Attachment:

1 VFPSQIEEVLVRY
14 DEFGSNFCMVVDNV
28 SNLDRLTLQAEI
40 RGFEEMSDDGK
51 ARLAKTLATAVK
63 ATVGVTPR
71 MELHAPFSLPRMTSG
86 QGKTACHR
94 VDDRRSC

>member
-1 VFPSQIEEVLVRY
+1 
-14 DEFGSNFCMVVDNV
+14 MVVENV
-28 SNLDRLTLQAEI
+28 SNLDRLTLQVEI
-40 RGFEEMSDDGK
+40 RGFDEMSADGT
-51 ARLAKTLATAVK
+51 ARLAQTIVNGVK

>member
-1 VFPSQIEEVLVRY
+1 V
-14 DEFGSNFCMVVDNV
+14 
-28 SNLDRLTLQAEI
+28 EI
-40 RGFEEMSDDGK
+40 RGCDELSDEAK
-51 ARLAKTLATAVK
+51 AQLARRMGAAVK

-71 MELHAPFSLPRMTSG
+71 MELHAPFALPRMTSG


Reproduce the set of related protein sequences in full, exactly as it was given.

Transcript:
1 VFPSQIEEVLVRY
14 DEFGSNFCMVVDNV
28 SNLDRLTLQAEI
40 RGFEEMSDDGK
51 ARLAKTLATAVK
63 ATVGVTPR
71 MELHAPFSLPRMTSG
86 QGKTACHR
94 VDDRRSC

>member
-1 VFPSQIEEVLVRY
+1 
-14 DEFGSNFCMVVDNV
+14 MVVENV
-28 SNLDRLTLQAEI
+28 SNLDRLTLQVEI
-40 RGFEEMSDDGK
+40 RGFDEMSADGT
-51 ARLAKTLATAVK
+51 ARLAQTIVNGVK

>member
-1 VFPSQIEEVLVRY
+1 V
-14 DEFGSNFCMVVDNV
+14 
-28 SNLDRLTLQAEI
+28 EI
-40 RGFEEMSDDGK
+40 RGCDELSDEAK
-51 ARLAKTLATAVK
+51 AQLARRMGAAVK

-71 MELHAPFSLPRMTSG
+71 MELHAPFALPRMTSG